Insect    Gibbium psylloides      0.034                 129
Insect    Trigonogenius globulus  0.032                 119
Insect    Stethomezium squamosum  0.025                 147
Insect    Mezium affine           0.022                 183
Insect    Ptinus fur              0.014                 179
Insect    Eurostus hilleri        0.010                 110
Insect    Niptus sexpunctatus     0.006                 215
Mammal    Rattus norwegicus       0.015                 150
Mammal    Microtus aggrestis      0.013                 171
Mammal    Canis domesticus        0.009             ca 1000
Insect    Magicicada septendecim  0.001                6050
Mammal    Homo sapinens           0.0003            ca 7000

Table 5.4 Some of the correlates of r and K selection (Pianka 1970)
r selectionK selection
ClimateVariable and/or unpredictable; uncertainFairly constant and/or predictable; more certain
MortalityOften catastrophic, non-directed, density independentMore direct, density dependent
SurvivorshipOften Type IIIUsually Types I and II
Population sizeVariable in time, non-equilibrium; usually well below carrying capacity of environment; unsaturated communities or portions thereof; ecologic vacuums; recolonization, each yearFairly constant in time, equilibrium, at or near carrying capacity of the environment; saturated communities; no recolonization necessary
Intra-and interspecific competitionVariable, often laxUsually keen
Selection favors1 rapid development
2 high maximal rate of increase, rmax
3 early reproduction
4 small body size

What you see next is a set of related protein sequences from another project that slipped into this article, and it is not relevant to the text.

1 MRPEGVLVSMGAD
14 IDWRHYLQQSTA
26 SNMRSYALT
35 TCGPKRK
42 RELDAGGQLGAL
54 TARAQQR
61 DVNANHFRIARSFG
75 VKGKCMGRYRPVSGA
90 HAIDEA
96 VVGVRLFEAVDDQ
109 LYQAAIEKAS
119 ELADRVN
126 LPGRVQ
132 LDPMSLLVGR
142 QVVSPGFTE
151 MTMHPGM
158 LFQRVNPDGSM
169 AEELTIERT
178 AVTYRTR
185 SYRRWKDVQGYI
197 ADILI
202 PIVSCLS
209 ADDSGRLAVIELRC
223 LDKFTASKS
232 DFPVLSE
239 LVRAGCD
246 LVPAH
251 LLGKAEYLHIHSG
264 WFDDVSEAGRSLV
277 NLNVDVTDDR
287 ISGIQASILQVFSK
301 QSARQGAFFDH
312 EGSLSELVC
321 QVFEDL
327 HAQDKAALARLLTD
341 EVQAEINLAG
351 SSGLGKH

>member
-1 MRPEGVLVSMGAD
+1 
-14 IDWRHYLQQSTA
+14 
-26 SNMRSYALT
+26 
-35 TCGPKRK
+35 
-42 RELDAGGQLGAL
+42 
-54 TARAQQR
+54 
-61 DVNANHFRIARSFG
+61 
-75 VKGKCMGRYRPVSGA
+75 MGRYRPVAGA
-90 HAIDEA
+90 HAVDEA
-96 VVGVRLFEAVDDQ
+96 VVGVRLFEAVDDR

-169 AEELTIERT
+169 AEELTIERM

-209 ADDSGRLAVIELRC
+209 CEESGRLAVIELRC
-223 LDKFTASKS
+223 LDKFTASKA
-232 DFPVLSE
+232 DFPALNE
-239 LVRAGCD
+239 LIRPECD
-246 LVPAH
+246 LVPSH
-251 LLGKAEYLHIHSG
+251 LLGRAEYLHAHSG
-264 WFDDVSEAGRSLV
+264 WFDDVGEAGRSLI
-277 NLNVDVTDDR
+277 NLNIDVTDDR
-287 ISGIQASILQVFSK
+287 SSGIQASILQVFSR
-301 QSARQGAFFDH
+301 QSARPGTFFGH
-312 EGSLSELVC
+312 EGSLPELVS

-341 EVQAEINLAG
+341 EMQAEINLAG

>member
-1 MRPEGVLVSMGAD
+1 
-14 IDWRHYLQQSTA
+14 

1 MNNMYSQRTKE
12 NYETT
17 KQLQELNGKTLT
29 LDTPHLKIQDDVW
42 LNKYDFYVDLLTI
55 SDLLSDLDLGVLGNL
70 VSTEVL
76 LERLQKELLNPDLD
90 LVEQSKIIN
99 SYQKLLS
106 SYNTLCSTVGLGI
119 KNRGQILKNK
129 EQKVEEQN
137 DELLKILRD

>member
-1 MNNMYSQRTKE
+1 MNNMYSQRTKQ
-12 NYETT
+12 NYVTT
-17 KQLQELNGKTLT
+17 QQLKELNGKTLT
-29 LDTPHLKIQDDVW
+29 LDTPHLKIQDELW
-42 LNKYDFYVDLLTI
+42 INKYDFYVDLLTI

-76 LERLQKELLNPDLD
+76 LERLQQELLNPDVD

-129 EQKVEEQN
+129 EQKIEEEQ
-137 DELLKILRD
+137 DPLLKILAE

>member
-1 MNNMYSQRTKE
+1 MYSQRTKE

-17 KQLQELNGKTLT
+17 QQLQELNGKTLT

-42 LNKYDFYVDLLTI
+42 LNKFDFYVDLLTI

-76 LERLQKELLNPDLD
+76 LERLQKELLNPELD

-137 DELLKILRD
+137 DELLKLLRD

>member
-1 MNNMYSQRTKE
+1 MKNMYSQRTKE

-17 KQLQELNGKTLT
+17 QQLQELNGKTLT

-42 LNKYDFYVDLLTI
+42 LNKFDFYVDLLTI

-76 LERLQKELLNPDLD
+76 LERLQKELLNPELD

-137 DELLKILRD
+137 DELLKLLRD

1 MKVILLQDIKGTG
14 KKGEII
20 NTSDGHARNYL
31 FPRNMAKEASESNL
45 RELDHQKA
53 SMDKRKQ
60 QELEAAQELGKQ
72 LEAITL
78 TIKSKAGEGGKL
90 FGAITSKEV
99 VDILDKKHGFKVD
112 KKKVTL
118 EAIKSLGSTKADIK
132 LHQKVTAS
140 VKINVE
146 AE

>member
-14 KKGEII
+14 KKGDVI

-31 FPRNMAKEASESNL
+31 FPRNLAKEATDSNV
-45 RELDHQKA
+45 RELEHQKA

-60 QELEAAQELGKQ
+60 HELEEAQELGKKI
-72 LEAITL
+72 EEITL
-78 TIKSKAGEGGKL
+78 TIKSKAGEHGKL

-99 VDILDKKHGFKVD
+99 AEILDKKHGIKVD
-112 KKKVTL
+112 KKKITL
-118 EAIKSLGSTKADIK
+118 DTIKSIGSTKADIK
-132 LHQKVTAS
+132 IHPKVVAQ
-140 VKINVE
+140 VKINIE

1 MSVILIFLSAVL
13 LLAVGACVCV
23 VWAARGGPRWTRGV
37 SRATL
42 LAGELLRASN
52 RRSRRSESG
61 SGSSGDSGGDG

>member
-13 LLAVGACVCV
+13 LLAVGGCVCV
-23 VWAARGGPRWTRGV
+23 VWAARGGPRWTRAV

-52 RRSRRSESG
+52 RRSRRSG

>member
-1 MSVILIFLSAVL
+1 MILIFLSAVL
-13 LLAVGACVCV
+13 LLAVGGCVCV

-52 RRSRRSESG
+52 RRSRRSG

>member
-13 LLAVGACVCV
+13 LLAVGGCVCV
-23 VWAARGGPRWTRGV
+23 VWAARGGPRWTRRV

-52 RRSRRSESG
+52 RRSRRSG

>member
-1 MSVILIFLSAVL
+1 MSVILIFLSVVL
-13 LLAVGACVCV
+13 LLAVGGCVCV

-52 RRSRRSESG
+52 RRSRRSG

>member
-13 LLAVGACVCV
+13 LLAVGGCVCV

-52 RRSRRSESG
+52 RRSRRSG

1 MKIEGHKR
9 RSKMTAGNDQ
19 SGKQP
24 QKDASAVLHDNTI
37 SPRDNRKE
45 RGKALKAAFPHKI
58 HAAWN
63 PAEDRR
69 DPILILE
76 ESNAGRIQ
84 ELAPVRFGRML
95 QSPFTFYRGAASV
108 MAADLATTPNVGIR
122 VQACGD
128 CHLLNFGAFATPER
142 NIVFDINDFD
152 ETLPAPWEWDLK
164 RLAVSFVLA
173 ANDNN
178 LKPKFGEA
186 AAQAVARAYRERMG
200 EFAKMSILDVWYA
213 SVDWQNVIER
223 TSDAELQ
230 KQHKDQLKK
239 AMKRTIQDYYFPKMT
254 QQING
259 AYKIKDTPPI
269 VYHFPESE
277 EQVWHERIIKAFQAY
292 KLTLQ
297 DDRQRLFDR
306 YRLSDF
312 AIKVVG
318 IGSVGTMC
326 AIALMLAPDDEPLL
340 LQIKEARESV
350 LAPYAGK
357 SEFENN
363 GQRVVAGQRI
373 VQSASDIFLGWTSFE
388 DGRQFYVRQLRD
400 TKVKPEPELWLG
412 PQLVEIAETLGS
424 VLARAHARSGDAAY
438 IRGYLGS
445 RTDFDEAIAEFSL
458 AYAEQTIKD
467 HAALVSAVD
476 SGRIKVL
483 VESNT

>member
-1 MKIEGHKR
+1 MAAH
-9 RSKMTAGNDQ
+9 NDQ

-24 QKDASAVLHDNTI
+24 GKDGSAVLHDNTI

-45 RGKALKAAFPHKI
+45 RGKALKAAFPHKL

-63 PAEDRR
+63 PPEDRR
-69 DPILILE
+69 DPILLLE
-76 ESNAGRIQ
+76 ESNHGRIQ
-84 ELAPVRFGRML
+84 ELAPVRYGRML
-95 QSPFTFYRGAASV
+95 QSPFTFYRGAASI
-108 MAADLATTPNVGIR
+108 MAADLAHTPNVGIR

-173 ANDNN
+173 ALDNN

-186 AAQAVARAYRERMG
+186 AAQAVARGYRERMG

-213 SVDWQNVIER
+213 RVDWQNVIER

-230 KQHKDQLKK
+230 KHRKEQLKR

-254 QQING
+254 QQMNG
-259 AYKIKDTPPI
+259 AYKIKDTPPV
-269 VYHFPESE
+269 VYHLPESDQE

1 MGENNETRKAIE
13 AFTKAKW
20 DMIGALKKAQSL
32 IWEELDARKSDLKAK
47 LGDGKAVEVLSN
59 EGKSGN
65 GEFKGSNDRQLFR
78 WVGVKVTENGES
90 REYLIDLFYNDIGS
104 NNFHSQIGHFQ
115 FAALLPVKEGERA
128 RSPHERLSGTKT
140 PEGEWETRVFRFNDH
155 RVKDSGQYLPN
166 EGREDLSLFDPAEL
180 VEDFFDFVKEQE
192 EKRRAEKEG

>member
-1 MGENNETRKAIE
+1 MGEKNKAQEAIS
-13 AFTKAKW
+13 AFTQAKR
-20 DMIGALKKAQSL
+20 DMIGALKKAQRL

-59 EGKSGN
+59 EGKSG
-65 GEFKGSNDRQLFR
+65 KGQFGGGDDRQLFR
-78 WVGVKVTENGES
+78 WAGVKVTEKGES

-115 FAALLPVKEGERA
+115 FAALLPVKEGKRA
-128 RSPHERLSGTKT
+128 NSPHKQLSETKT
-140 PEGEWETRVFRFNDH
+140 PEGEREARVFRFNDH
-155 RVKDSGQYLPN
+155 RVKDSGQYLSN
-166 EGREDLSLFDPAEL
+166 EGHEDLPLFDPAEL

5 single reproduction
6 many small offspring
1 slower development
2 greater competitive ability
3 delayed reproduction
4 larger body size
5 repeated reproduction
6 fewer larger progeny
Length of lifeShort, usually less than 1 yearLonger, usually more than 1 year
Leads toProductivityEfficiency
Stage in successionEarlyLate, climax

Population interactions (個体群間相互作用)

Relationships between individuals and groups of individuals, estimated by benefits (+, positive), or detriments (-, negative) to either population or both. No benefits and detriments (0, neutral) to either population could be included.
Intraspecific: between members of the same population or species

Competition: Various
Cooperation: +/+
Cannibalism: +/-

Interspecific: between members of two or more populations

Predation:_____ +/-
Parasitism:____ +/-
Mutualism:____ +/+
Commensalism: +/0

Assembly rules

  1. Environmentally mediated patterns, i.e., correlations between species due to their shared or opposite responses to the physical environment (環境)
  2. Assembly rules, patterns due to interactions between species, such as competition, allelopathy, facilitation, mutualism, and all other biotic interactions that we know about in theory, and actually affect communities in the real world

(van der Maarel & Franklin 2013)

Interactions between bird and tree

(Nishi & Tsuyuzaki 2004)

Species Jungle Crow (Corvus macrorhynchos) Rhus trichocarpa
Characteristics Canopy seed storage thoroughout year Staying even in snow perido
Advantage The seeds are for food resource in winter Seeds are dispersed to favorable habitats by crow